River Tubing In Wisconsin

Now that winter is starting to fade and the weather’s warming up it’s time to start planning a fun summer river tubing in Wisconsin! Wisconsin is comprised of 17% water and has 84,000 miles of rivers, most of which are ready for your river tubing pleasure. River tubing in Wisconsin is easy with the vast selection of outfitters who will setup everything for you. If you’re feeling a little more adventurous, find a river near you and explore it by tubing on your own. Either way you decide, river tubing in Wisconsin allows you to relax and enjoy the natural beauty the state has to offer.

Do you have a favorite Wisconsin river tubing location or have you had a memorable experience with an outfitter? Share your stories in the comment section below!

Quick Links: Apple River | Chippewa River | Grant River | Kickapoo River | Namekagon River | Sugar River | Wisconsin River | Wolf River

Apple River Tubing

The Apple River flows for 77 miles from Staples Lake down into the St. Croix River, which eventually meets with the Mississippi and flows all the way to the Gulf of Mexico. It’s not often that you get to experience river tubing on water that will flow the entire length of the country! River tubing in Wisconsin wouldn’t be the same without the Apple River and there are outfitters below waiting to get you on the river today. They all offer river tubing trips in the same general section of the Apple River and remember, if you don’t want to face the rapids, you can always take out just before them and walk past.

Chippewa River Tubing

The Chippewa River flows nearly 183 miles through almost all of northwestern Wisconsin. It originates at Lake Chippewa and flows in a southwesterly direction until it empties into the great Mississippi River. It’s an excellent slow moving river, perfect for river tubing in Wisconsin. Enjoy the relaxing atmosphere and beautiful scenery as you drift aimlessly down the Chippewa River!

Grant River Tubing

The Grant River is 44 miles long and flows the entire length of Grant County, Wisconsin. It originates near Potosi and is formed by the confluence of many smaller creeks in the area. As many other rivers in Wisconsin, it empties into the Mississippi where it continues its long journey through the United States and into the Gulf of Mexico. The Grant River is a great place to go tubing in Wisconsin and a few outfitters have setup shop along the river to help you with your river tubing trip.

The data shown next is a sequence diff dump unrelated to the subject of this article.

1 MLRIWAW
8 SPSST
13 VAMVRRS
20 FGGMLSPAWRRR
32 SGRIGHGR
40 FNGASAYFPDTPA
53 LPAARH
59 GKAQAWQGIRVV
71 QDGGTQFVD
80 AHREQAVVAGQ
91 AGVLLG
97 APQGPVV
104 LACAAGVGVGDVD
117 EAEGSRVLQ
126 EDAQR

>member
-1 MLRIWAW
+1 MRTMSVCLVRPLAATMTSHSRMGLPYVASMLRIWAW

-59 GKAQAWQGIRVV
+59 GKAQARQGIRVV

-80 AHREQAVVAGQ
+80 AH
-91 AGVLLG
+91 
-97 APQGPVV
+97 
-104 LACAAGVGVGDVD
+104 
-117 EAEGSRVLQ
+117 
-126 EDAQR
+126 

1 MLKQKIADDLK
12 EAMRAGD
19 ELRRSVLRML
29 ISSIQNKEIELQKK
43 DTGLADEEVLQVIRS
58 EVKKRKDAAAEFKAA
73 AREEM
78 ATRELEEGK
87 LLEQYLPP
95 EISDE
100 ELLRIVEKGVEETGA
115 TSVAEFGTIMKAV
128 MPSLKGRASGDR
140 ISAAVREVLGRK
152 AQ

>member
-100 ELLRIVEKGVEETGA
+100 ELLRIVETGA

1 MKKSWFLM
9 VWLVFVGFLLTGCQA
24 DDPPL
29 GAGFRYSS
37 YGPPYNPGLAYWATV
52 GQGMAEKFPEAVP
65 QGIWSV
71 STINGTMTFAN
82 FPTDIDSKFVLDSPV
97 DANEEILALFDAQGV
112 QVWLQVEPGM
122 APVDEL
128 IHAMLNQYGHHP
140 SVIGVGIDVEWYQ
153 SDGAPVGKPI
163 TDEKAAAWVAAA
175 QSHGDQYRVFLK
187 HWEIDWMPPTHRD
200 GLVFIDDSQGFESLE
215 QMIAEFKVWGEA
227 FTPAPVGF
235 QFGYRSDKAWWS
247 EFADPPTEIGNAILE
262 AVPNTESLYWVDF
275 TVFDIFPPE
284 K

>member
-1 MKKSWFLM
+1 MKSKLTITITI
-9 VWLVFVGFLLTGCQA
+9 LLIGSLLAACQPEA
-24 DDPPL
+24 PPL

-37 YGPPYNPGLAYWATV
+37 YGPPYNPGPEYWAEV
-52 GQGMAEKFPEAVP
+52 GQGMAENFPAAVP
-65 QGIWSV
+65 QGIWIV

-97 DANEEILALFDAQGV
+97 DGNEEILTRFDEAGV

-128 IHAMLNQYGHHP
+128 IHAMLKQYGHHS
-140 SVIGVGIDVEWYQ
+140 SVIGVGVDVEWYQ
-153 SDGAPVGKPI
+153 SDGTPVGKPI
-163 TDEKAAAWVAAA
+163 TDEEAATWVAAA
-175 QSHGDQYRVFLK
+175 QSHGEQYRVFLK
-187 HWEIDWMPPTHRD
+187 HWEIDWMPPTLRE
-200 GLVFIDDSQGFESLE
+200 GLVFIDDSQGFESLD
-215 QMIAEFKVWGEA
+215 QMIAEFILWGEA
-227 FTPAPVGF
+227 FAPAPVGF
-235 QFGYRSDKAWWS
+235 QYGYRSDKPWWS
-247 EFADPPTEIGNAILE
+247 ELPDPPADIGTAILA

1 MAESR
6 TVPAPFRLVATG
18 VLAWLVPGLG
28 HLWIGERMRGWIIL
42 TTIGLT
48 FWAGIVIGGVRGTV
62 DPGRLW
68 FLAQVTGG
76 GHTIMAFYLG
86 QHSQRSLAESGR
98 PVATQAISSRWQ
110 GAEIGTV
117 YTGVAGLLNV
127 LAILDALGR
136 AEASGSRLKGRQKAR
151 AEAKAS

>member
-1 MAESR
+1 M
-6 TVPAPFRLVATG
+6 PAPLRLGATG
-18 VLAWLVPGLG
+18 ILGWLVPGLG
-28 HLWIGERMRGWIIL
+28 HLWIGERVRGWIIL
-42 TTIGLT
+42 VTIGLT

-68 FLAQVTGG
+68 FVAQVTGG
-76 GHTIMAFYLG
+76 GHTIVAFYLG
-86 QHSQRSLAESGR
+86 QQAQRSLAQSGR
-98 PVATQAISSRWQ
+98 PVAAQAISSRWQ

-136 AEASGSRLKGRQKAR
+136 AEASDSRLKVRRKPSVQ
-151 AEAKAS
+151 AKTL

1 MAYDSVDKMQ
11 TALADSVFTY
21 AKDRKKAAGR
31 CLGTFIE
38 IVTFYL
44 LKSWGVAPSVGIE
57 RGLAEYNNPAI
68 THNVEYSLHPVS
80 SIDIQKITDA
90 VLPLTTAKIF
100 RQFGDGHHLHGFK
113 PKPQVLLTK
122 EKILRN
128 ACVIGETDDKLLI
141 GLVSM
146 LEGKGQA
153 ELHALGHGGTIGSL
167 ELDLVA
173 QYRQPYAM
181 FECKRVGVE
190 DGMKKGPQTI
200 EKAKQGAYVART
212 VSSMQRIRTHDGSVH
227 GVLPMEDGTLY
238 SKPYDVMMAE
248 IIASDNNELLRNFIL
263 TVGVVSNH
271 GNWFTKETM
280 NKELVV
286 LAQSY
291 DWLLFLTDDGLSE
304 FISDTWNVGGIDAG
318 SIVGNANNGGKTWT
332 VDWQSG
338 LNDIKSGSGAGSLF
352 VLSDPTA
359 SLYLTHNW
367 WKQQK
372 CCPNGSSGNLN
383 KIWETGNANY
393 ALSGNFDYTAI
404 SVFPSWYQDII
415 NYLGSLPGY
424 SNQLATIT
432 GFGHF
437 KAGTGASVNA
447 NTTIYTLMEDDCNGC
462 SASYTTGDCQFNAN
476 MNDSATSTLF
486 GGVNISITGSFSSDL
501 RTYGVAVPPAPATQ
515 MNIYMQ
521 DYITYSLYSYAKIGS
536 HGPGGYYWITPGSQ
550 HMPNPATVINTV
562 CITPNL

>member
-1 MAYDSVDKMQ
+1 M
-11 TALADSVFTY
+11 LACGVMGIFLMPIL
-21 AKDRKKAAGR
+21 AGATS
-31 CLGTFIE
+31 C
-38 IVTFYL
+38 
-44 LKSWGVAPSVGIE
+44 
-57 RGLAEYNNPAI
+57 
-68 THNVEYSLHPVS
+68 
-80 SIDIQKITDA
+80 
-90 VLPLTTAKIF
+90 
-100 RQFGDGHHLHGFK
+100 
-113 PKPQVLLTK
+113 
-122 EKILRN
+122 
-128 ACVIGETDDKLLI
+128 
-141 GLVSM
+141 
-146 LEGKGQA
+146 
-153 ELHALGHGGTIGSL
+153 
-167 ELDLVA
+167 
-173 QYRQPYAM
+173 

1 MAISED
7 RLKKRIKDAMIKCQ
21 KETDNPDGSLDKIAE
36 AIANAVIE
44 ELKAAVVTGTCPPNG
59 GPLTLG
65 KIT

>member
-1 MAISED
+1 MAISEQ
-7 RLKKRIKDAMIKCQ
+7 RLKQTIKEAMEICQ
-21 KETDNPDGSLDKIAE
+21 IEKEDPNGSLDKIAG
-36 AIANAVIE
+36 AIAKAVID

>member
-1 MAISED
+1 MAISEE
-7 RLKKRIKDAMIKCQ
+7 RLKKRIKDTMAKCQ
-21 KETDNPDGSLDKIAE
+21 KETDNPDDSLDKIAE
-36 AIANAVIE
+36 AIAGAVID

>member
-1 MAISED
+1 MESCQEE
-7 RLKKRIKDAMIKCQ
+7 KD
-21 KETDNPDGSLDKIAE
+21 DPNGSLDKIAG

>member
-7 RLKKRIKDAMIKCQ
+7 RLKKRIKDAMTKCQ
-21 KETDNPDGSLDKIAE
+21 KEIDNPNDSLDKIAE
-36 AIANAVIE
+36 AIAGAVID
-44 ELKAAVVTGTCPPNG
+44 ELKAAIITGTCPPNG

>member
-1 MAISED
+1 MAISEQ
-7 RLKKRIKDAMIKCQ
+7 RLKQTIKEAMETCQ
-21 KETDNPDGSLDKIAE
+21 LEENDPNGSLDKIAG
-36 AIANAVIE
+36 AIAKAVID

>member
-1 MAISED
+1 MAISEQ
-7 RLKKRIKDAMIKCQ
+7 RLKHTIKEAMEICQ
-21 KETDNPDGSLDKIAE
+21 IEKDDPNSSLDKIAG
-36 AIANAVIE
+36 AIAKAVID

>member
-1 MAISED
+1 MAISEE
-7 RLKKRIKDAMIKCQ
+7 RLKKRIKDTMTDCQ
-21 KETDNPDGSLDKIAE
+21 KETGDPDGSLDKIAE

Kickapoo River Tubing

The Kickapoo River is one of the more scenic places to go river tubing in Wisconsin. It flows for 126 miles, originating near Mill Bluff State Park. It’s a very crooked river, often doubling back on itself as it winds its way through a deep valley in Wisconsin’s Driftless Zone. This deep valley provides some breathtaking views as you drift along with the slow moving current of this river. The occasional small rapids add a little extra excitement to your river tubing trip.

The 3 Week Diet

Namekagon River Tubing

The Namekagon River flows 101 miles and it originates at Lake Namekagon near Chequamegon National Forest. It flows through northwest Wisconsin before emptying into the St. Croix River. It’s a protected river that will lead you through natural areas of the state full of wilderness and adventure. It’s a great addition to river tubing in Wisconsin and is shallow enough in most areas to keep your mind at ease while you float.

Sugar River Tubing

The Sugar River meanders 91 miles as it flows from the last North American glacier down through dams and forests into Illinois and beyond. It’s typically shallow enough to stand and the current is slow, so beginners and children should feel comfortable as long as they’re ok with the water. The Sugar River is a great place to go river tubing in Wisconsin and would make an excellent activity while camping or renting a cabin.

Wisconsin River Tubing

The longest river in Wisconsin, the Wisconsin River flows for 430 miles entirely across the state. It originates near the northern border of the state in Lac Vieux Desert and traverses a few waterfalls along its journey, the largest of which is Grandfather Falls. The Wisconsin River was actually named before the state was by early explorers. No river tubing in Wisconsin trip is complete without floating along the beautiful waters of the Wisconsin River.

Wolf River Tubing

The Wolf River flows for 225 miles through Wisconsin and is one of the few National Scenic Rivers in the state. It originates from Pine Lake and flows through Wisconsin merging with other rivers and creeks before emptying into Lake Butte. It’s typically known for its Sturgeon guard program and the Walleye fishing is excellent. If you’re planning a trip to go river tubing in Wisconsin and you like to fish, consider visiting Wolf River to combine both activities into one great experience.